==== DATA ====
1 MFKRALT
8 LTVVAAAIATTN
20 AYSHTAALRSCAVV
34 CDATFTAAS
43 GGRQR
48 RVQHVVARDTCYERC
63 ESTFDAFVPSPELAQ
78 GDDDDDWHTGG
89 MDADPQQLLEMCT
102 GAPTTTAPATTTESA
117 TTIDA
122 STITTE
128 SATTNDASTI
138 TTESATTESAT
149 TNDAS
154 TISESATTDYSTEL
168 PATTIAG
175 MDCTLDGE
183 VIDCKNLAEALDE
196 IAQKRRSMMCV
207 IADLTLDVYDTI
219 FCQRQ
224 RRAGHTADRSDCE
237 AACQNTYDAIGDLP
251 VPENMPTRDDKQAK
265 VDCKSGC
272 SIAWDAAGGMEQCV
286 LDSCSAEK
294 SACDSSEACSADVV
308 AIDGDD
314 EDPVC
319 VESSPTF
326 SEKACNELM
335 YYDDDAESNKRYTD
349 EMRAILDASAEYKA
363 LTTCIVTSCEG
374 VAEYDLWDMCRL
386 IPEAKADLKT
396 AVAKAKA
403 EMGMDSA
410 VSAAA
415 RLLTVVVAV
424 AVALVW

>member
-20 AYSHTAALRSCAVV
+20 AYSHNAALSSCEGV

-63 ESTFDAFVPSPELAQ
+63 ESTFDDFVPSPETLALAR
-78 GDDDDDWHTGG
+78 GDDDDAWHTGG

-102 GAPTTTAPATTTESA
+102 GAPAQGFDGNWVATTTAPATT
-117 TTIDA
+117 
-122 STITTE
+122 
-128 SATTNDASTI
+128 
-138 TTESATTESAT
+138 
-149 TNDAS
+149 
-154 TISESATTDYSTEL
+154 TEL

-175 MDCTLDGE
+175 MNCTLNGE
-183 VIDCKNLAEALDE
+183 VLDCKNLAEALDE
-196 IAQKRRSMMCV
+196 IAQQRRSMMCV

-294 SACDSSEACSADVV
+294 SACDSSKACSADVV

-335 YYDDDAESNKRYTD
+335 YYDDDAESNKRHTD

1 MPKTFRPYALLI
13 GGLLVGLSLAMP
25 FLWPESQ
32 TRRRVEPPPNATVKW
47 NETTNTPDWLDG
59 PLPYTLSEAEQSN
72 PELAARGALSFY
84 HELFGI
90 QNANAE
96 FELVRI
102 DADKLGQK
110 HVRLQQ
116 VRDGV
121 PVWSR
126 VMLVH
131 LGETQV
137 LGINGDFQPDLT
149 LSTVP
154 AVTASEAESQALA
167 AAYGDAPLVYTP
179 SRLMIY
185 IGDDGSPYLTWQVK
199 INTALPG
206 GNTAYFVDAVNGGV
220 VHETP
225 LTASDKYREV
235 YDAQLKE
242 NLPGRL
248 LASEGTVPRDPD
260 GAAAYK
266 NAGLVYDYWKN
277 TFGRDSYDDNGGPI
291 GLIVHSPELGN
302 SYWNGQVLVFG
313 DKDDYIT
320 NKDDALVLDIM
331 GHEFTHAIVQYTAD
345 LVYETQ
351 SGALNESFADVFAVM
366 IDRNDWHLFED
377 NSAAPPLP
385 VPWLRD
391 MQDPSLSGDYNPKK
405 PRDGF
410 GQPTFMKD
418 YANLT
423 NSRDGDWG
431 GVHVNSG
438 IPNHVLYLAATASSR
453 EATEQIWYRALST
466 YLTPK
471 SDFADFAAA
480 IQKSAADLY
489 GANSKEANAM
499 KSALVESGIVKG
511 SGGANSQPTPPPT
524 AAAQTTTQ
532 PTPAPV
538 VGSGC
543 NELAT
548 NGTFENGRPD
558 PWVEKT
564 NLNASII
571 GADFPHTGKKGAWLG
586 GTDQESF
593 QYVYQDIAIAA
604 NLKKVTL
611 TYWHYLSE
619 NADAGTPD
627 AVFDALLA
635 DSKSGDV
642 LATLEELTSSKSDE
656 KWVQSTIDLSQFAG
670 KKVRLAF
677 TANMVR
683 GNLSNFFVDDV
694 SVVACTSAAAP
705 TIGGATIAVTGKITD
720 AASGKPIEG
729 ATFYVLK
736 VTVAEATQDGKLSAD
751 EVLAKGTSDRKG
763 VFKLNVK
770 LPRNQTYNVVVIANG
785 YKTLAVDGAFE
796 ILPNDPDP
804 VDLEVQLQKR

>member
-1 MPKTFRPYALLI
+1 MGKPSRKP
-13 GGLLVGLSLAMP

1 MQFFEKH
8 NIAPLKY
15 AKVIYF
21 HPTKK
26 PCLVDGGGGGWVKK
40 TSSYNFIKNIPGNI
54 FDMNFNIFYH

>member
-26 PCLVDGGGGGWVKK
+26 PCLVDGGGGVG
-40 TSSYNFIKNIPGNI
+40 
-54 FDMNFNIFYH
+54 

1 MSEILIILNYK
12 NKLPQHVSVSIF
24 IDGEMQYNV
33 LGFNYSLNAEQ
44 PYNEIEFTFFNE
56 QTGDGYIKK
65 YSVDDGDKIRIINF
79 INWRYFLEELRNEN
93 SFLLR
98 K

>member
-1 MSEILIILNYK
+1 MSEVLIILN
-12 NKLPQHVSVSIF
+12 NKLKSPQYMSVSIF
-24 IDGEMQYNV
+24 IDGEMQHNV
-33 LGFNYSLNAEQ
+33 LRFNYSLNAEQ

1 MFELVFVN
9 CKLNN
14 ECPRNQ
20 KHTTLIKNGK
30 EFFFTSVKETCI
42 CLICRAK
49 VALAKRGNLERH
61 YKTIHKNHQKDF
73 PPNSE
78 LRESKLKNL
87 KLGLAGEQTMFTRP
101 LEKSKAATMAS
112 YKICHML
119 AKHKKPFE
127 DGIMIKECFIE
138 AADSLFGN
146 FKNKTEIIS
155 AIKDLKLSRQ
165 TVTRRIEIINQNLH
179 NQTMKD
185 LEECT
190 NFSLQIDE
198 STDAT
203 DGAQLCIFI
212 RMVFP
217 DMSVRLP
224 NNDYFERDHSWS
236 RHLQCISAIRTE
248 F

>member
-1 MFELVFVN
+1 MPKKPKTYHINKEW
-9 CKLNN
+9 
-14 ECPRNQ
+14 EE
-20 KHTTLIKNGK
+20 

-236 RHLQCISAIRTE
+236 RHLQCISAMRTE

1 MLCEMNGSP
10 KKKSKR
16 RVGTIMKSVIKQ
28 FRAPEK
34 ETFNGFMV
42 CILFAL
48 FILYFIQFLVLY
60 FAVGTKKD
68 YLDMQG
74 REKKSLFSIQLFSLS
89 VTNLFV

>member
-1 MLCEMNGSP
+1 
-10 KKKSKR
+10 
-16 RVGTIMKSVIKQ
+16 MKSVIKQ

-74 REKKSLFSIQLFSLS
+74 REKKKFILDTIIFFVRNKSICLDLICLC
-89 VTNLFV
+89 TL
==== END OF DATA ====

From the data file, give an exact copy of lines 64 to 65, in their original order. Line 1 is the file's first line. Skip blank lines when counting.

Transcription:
+154 TEL

-175 MDCTLDGE